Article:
Sunday, January 21, 2018

Pakistan economists urge action to tackle deficit

KURSHID AHMED | Published — Sunday 21 January 2018

Pakistan's trade deficit has risen sharply as it imports more goods for massive projects such as Gwadar Port. (Reuters)

KARACHI: Top economists have called for tough policy measures to curb Pakistan’s current account deficit that include new taxes on imports.
The deficit has reached $7.6 billion, or 4.4 percent of GDP, in the first half of the current financial year as imports soar.
That represents a 57 percent increase on last year’s deficit of $4.8 billion, data issued by State Bank of Pakistan (SBP) show.
 Rising imports have also widened the trade deficit to $17.96 billion from $14.42 billion in the year-earlier period.
“The major import comprises machinery, petroleum products and chemicals which is primarily due to immense economic activity under the Chinese investment,” said Miftah Ismail, former adviser to the prime minister on finance.
 Muzzamil Aslam, senior economist and CEO of EFG-Hermes Pakistan told Arab News:“We have not seen the level of production and exports as compared to the level of machinery imports. We need to increase our productivity and exportable surplus to tame the burgeoning CAD.” 
 Pakistan’s central bank expects the deficit to remain at 4 to 5 percent of GDP for the entire current financial year.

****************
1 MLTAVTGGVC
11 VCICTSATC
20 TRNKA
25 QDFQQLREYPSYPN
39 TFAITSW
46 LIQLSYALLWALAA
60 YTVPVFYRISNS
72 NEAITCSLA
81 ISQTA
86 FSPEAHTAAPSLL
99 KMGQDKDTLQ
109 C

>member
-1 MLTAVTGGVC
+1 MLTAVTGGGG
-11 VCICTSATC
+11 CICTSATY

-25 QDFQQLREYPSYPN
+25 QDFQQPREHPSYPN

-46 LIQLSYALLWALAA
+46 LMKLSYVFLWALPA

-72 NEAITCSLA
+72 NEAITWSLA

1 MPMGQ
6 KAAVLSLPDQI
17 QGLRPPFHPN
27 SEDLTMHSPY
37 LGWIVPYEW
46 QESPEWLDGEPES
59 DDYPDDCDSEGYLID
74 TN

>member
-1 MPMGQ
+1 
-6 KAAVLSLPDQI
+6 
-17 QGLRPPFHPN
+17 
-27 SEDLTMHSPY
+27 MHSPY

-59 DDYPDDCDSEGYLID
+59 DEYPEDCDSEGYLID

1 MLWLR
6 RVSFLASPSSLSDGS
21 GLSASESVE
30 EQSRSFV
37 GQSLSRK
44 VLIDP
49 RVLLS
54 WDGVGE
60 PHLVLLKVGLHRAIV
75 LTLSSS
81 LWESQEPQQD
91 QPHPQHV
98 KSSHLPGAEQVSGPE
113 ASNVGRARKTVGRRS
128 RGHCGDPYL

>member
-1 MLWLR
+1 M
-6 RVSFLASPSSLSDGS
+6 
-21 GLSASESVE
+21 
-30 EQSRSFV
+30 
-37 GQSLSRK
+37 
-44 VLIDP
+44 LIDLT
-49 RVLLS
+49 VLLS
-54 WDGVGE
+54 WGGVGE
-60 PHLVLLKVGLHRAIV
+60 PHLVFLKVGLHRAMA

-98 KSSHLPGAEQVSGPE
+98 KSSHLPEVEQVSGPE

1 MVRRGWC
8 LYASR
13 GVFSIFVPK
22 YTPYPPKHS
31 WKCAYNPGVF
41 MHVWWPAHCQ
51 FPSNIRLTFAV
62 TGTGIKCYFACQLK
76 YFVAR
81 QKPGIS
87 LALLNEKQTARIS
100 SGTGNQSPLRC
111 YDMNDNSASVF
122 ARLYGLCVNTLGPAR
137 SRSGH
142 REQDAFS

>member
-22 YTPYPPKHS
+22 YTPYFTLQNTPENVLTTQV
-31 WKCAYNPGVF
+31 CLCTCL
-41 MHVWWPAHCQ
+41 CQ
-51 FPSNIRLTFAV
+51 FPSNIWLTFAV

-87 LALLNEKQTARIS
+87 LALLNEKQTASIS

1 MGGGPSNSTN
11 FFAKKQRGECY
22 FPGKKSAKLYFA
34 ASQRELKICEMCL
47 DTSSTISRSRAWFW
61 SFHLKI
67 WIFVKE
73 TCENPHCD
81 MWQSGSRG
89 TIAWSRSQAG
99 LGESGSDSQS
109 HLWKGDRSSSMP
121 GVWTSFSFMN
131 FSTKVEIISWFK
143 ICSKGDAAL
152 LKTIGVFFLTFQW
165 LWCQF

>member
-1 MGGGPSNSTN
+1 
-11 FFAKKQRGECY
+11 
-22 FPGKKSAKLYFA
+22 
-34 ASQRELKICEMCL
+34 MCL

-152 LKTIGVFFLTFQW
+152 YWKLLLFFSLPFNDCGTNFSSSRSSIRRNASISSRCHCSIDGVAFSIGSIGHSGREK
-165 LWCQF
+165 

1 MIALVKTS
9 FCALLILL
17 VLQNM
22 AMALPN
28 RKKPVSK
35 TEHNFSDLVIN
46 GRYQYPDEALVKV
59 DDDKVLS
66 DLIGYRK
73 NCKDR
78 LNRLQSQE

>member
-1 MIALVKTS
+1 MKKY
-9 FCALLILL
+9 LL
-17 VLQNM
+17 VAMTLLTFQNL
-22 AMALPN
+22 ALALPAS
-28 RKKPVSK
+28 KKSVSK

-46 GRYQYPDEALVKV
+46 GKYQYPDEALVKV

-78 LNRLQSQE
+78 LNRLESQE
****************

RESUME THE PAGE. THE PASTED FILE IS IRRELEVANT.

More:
The current account deficit is an important measure of the health of an economy that has also been battered by the depletion of foreign exchange reserves that have piled further pressure on the already weakened rupee, said Ahmed.
“In the presence of such a huge CAD pile further devaluation of rupee would not be a prudent move as it will only increase the foreign debt stock,”he added.
Still, remittances received by Pakistanis were also higher amounting to $9.74 billion in first half of fiscal year 2017-18 from $9.5 billion a year earlier.
“The government needs to take steps to discourage imports of unnecessary products in order to limit the import bill. More goods should be subjected to regulatory duty apart from the most necessary goods,” said Hafeez Pasha, a senior economist and former adviser to the prime minister of Pakistan.
“Government should eliminate taxes imposed on energy inputs because a myriad of taxes has rendered the industry uncompetitive,” said Pasha

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